About the Amgen and UCB Collaboration
Since 2004, Amgen and UCB have been working together under a collaboration and license agreement to research, develop and market antibody products targeting the sclerostin protein. As part of this agreement, the two companies continue to collaborate on the development of romosozumab for the treatment of osteoporosis. This gene-to-drug project demonstrates how Amgen and UCB are joining forces to turn genetic discoveries into new medicine, turning conceptual science into a reality. If approved, Amgen will lead romosozumab commercialization in the United states, Canada, Mexico and Japan, and UCB will lead commercialization in all EU member countries, as well as Switzerland, Norway, Australia and New Zealand.
Amgen is committed to unlocking the potential of biology for patients suffering from serious illnesses by discovering, developing, manufacturing and delivering innovative human therapeutics. This approach begins by using tools like advanced human genetics to unravel the complexities of disease and understand the fundamentals of human biology.
Amgen focuses on areas of high unmet medical need and leverages its biologics manufacturing expertise to strive for solutions that improve health outcomes and dramatically improve people's lives. A biotechnology pioneer since 1980, Amgen has grown to be one of the world's leading independent biotechnology companies, has reached millions of patients around the world and is developing a pipeline of medicines with breakaway potential.
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No forward-looking statement can be guaranteed and actual results may differ materially from those we project. Discovery or identification of new product candidates or development of new indications for existing products cannot be guaranteed and movement from concept to product is uncertain; consequently, there can be no guarantee that any particular product candidate or development of a new indication for an existing product will be successful and become a commercial product. Further, preclinical results do not guarantee safe and effective performance of product candidates in humans. The complexity of the human body cannot be perfectly, or sometimes, even adequately modeled by computer or cell culture systems or animal models. The length of time that it takes for us to complete clinical trials and obtain regulatory approval for product marketing has in the past varied and we expect similar variability in the future. Even when clinical trials are successful, regulatory authorities may question the sufficiency for approval of the trial endpoints we have selected. We develop product candidates internally and through licensing collaborations, partnerships and joint ventures. Product candidates that are derived from relationships may be subject to disputes between the parties or may prove to be not as effective or as safe as we may have believed at the time of entering into such relationship. Also, we or others could identify safety, side effects or manufacturing problems with our products after they are on the market.
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CONTACT: Amgen, Thousand Oaks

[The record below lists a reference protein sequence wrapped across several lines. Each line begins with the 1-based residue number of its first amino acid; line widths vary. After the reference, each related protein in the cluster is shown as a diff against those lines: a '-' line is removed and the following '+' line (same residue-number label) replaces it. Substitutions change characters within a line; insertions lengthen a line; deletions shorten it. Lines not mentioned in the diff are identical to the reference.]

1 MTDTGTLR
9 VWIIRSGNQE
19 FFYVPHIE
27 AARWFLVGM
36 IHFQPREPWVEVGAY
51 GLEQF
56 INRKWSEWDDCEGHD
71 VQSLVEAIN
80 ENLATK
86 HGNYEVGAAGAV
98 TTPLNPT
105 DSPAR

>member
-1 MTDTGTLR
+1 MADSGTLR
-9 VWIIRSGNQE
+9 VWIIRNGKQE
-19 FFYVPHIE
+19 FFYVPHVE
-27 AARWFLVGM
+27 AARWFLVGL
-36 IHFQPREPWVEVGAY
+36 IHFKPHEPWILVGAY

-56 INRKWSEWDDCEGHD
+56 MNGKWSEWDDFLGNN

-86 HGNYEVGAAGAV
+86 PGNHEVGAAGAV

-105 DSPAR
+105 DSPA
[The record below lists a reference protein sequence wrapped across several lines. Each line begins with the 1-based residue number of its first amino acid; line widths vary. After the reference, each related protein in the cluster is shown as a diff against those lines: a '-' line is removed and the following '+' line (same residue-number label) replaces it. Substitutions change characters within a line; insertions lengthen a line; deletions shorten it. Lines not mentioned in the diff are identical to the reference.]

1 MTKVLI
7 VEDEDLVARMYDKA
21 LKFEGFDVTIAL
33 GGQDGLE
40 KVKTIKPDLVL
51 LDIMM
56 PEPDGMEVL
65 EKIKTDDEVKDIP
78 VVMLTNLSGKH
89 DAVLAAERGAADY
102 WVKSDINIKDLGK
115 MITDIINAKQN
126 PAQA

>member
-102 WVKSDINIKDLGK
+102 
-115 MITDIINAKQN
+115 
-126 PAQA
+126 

Kristen Davis, 805-447-3008 (media)
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1 U.S. Department of Health and Human Services, Office of the Surgeon General. The 2004 Surgeon General's Report on Bone Health and Osteoporosis: What It Means to You. http://www.ncbi.nlm.nih.gov/books/NBK45513/pdf/Bookshelf_NBK45513.pdf. Published October 14, 2004. Accessed February 2016.
2 Cosman F et al. Clinician's Guide to Prevention and Treatment of Osteoporosis. Osteoporos Int. 2014; 25: 2359–2381.
3 International Osteoporosis Foundation. What Is Osteoporosis? 2015. Available at: http://www.iofbonehealth.org/what-is-osteoporosis. Accessed February 2016.
4 International Osteoporosis Foundation. The Global Burden of Osteoporosis. What you need to know. Available at: http://www.iofbonehealth.org/data-publications/fact-sheets/what-you-need-know-about-osteoporosis. Accessed February 2016.
5 International Osteoporosis Foundation. Osteoporosis in the European Union in 2008: Ten years of progress and ongoing challenges (October 2008). Available at: http://www.iofbonehealth.org/sites/default/files/PDFs/EU%20Reports/eu_report_2008.pdf. Accessed February 2016.
6 International Osteoporosis Foundation. Stop at One. One Fracture Leads to Another. http://share.iofbonehealth.org/WOD/2012/patient_brochure/WOD12-patient_brochure.pdf. Accessed February 2016.
7 International Osteoporosis Foundation. The National Coalition for Osteoporosis and Related Bone Diseases Briefed Congress on Action Plan for a National Vision for Bone Health. Available at http://www.prnewswire.com/news-releases/the-national-coalition-for-osteoporosis-and-related-bone-diseases-briefed-congress-on-action-plan-for-a-national-vision-for-bone-health-61945017.html. Accessed September 2016.
8 The World Health Organization. Bulletin of the World Health Organization. Exercise interventions: defusing the world's osteoporosis time bomb. Available at: http://www.who.int/bulletin/volumes/81/11/mingchanwa1103.pdf. Accessed February 2016.
9 International Osteoporosis Foundation. Global Initiatives. Available at http://www.iofbonehealth.org/global-initiatives-0. Accessed February 2016.